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© Borgis - New Medicine 2/2001, s. 8-10
Mieczysław Chmielik, Małgorzata Dębska, Anna Bielicka, Anna Gabryszewska
Treatment of laryngeal stenosis in children
Department of Paediatric Otorhinolaryngology, The Medical University of Warsaw
Head of Department: Prof. Mieczysław Chmielik, MD.
The number of children with laryngeal stenosis has increased as a result of congenital defects and prolonged int-bation. In the Department of Paediatric Otorhinolaryngology of Warsaw Medical School, during the last ten years (1990-1999), 52 children suffering from laryngeal stenosis have been diagnosed. Among the 36 diagnosed or treated children, 21 were decannulated, 3 died, 4 are still under treatment, and we have no information on 8 of them. Children with laryngeal stenosis are treated using a laryngeal incision performed with a laryngotome, on a silastic seperator on an endless thread. The treatment is difficult and prolonged in children with the 3 rd and 4th degree of stenosis. Intralaryngeal incision is an efficient method in the treatment of postintubation laryngeal stenosis. It allowed the decannulation of 58% of cases.
Since the mid – seventies, we have seen an increase in the number of children with postintubation laryngeal stenosis. This is connected with the prolonged intubation of small children in intensive care with circulatory and respiratory insufficiency.
Factors which may influence the occurence of postintubation complications include: imperfect intubation technique, tissue infection during the introduction of the tube, and the age of the child (premature infants and new – borns tolerate intubation better than older children). They also include the duration of the intubation, tube size and material, method of sterilisation, tissue anoxia caused by respiratory disorders, bleeding, metabolic disturbances, and the drugs used.
The mechanism of generation of postintubation complications depends on the compression of the laryngeal mucous membrane by the intubation tube. In the subglottic area, which consists of a full ring of cricoid cartilage, inelastic during compression, this results in localised anaemia followed by necrosis caused by ischaemia. An inflammatory state, petechiae, ulceration covered by fibrin and granulation, cicatricial infiltration, and adhesions result.
The subglottic area is the most frequent site of postintubation strictures. Postintubation changes are rarely found at the level of the glottis. Symptoms of postintubation laryngeal stenosis most often appear between 7 and 21 days after the removal of the tube. At this time, inspiratory or mixed dyspnoea, laryngeal stridor, and voice changes can occcur.
The child requires endoscopic examination of the respiratory tract, and specialist therapeutic management.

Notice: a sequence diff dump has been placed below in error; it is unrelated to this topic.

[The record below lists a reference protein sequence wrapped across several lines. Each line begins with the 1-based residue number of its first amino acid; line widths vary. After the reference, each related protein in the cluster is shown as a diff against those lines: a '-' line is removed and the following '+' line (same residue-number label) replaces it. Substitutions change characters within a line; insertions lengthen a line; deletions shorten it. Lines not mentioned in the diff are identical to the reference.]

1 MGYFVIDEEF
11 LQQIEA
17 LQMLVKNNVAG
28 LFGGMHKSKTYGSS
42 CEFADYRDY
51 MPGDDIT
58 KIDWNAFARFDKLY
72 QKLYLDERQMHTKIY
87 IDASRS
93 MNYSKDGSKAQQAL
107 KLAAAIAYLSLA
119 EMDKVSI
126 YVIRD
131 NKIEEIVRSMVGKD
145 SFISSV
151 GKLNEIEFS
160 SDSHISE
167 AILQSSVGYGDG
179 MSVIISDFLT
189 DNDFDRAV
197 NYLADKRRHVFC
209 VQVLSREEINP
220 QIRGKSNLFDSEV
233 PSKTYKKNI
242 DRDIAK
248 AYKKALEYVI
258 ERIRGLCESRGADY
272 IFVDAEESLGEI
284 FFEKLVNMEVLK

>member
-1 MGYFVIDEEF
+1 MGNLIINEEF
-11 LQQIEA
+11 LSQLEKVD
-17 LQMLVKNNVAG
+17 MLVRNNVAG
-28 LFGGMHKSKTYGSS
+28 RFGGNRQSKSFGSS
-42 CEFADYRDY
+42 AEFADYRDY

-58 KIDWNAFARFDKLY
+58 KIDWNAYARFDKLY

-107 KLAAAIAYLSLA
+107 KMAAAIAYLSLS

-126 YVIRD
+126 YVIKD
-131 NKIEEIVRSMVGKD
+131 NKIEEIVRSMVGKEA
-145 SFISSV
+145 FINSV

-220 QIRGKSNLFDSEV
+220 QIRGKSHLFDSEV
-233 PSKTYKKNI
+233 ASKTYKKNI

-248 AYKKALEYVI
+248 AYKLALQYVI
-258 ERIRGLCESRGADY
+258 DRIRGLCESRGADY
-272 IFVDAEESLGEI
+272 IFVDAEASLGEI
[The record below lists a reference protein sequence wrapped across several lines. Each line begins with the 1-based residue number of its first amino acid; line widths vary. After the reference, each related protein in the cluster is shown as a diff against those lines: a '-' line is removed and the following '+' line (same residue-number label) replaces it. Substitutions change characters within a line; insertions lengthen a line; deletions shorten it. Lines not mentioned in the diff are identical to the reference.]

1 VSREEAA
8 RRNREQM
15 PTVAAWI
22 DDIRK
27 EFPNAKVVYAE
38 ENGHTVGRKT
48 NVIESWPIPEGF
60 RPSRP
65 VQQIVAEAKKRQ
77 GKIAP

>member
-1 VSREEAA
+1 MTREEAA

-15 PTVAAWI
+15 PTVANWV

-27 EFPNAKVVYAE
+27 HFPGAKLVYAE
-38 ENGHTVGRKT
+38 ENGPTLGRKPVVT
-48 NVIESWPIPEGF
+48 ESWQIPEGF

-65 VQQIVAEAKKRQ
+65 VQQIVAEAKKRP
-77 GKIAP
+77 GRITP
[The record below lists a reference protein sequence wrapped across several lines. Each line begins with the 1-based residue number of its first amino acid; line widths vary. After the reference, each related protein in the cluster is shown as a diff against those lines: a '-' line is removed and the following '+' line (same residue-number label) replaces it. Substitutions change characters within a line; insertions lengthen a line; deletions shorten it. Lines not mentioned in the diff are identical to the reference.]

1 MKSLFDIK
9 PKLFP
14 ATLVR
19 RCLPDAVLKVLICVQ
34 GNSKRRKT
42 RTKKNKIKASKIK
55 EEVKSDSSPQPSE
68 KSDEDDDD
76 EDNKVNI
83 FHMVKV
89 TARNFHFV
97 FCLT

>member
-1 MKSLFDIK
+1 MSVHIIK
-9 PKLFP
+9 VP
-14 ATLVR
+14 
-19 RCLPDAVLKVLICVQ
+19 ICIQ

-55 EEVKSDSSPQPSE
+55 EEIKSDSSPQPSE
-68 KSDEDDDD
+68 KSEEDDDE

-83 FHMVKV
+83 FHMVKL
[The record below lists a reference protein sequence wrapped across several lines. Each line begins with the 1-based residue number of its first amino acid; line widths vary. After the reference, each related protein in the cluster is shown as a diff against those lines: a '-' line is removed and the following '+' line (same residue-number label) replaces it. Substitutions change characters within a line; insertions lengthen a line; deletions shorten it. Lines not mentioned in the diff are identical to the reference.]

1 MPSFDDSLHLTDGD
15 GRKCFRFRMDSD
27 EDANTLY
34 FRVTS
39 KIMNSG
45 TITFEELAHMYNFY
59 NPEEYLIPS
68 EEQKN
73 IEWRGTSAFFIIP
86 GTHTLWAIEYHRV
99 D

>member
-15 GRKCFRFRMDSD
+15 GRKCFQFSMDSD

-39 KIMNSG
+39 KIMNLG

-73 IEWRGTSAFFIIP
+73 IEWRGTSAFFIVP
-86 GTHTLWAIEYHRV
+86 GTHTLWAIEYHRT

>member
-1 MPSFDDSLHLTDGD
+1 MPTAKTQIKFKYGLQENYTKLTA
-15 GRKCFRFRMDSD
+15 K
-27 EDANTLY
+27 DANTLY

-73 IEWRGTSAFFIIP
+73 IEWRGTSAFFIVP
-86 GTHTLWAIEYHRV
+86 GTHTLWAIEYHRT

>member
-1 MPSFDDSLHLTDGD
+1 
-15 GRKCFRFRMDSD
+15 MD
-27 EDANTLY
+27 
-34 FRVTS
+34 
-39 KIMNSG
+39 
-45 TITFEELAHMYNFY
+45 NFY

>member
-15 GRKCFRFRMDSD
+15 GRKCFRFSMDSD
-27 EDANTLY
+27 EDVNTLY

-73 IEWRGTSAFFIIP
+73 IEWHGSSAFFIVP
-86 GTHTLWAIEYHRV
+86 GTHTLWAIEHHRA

We evaluated the degree of stenosis on a four – point scale;
1st degree – stenosis of up to 70% of the lumen of the larynx
2nd degree – stenosis of up to 90% of the lumen of the larynx
3rd degree – stenosis of up to 97% of the lumen of the larynx
4th degree – stenosis greater than 97% of the lumen of the larynx, or laryngeal atresia.
Children with laryngeal stenosis have frequently been found to have concomitant diseases; for example: anomalies of the facial skeleton, congenital heart disease, intracerebral haemorrhage, epilepsy, or chromosomal abnormalities.
In the Department of Paediatric Otolaryngology of Warsaw Medical School, children with laryngeal stenosis are treated using a laryngeal incision performed with a laryngotome, on a silastic separator on an endless thread. In the most frequent cases, a tracheotomy should be performed; this allows proper ventilation, and is vital for the introduction and fixing of a separator at the site of the incision.
The purpose of this study was to assess the effectiveness of treatment of postintubation laryngeal stenosis using intralaryngeal incisions.
During the last ten years (1990-1999), 52 children suffering from laryngeal stenosis have been diagnosed and treated. These were 25 girls and 27 boys, aged from 1 month to 10 years. The average age at recognition of the stricture was 2 years and 1 month. We examined the age of the child at the time of recognition of the stricture, the reason for intubation, and co – existing diseases. We also recorded the location and degree of laryngeal stenosis.
In estimating the effectiveness of treatment, we disregarded the number of laryngeal incisions, the type and date of application of a separator, the treatment time from diagnosis to decannulation, and any complications after treatment.

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New Medicine 2/2001
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